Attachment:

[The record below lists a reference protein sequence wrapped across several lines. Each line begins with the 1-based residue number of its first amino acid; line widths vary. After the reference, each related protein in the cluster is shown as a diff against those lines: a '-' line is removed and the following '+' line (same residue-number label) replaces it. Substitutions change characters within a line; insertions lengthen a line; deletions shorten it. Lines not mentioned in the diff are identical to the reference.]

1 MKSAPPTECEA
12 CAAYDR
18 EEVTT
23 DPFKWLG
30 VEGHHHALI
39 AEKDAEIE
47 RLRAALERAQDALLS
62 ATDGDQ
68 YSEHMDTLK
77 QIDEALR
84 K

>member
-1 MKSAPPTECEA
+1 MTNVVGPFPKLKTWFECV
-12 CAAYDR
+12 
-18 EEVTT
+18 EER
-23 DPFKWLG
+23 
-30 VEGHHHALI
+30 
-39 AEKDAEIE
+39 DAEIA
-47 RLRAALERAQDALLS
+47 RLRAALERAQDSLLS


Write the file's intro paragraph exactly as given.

[The record below lists a reference protein sequence wrapped across several lines. Each line begins with the 1-based residue number of its first amino acid; line widths vary. After the reference, each related protein in the cluster is shown as a diff against those lines: a '-' line is removed and the following '+' line (same residue-number label) replaces it. Substitutions change characters within a line; insertions lengthen a line; deletions shorten it. Lines not mentioned in the diff are identical to the reference.]